Google “Average Dividend Yield”. Surprisingly, there is very little on the topic and practically nothing on how to use it as an investment tool.
The 5 year average dividend yield of a company can easily be found on internet. For example, Yahoo Finance indicates APD’s is 2.7%. Putting APD’s numbers into my Excel spreadsheet, I find that in 2008 and 2009, the maximum yields reached were 4.10% and 4.12%, respectively. That’s significantly higher than 2.7%! For comparison, APD currently yields 3.28%.
I might be 6 feet under the next time APD yields over 4%, or it may just be around the corner. It’s impossible to predict. And that’s precisely why I follow about 100 of the best dividend growth companies; because sooner or later, a few will drop enough in price to yield even more than they did in 2008 and 2009.
Among others, Walgreen Co. stands out.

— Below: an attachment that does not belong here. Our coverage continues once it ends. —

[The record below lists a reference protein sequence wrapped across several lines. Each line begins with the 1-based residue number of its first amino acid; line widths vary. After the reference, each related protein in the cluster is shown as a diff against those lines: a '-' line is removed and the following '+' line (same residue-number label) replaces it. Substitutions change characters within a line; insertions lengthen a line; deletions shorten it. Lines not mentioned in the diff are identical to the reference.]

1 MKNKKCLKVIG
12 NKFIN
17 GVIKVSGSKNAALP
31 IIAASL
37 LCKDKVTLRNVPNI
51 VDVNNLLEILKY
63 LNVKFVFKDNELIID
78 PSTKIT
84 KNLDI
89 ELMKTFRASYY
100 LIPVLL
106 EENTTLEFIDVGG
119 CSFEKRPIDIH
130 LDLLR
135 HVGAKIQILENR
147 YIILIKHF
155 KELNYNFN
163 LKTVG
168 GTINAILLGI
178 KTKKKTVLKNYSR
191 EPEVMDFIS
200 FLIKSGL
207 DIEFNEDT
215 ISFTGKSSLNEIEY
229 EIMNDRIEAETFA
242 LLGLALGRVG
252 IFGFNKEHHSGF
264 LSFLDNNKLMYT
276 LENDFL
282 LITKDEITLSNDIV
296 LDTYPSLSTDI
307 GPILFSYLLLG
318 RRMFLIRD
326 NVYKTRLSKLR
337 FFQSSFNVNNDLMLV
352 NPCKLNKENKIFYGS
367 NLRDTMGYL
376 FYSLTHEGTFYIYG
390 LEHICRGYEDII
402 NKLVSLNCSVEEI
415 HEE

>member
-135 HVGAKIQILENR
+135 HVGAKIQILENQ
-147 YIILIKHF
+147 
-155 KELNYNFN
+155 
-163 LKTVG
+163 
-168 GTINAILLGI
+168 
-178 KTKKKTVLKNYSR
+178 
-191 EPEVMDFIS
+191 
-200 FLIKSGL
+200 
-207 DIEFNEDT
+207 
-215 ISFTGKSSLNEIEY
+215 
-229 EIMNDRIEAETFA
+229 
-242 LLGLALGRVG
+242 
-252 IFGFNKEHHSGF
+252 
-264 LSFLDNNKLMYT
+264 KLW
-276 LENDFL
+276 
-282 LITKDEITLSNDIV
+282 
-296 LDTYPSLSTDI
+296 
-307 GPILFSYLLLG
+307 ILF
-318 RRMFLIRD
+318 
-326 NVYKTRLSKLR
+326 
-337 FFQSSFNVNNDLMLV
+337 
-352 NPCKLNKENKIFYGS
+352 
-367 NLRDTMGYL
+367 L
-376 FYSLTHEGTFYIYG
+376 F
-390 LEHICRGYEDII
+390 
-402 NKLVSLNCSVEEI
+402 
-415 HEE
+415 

The highest yields reached by WAG in 2008 and 2009 were 1.95% and 2.34%, respectively. In 2012, the stock bottomed at $28.53 with a dividend of $1.10. That’s a yield of 3.86%, much higher than in 2008 or 2009. Of course, WAG dropped in price for a reason. Uncertainty in its future gave us an opportunity to buy at a low price.
I bought 200 shares of WAG in 2010 for $29.00 (2.41% yield), just before it went to $26.26. Shortly thereafter, the stock price rocketted to about $44, only to come back down to $28.53. I never thought of selling. Instead, I bought 100 more in June 2012 for $30.21 (3.64% yield).
The entry yield on a stock will greatly influence your future returns.
Although buying at a low valuation reduces your risk, the yield is high for a reason (i.e. the price is low for a reason). But more often that not, market pessimism is a retail investor’s friend.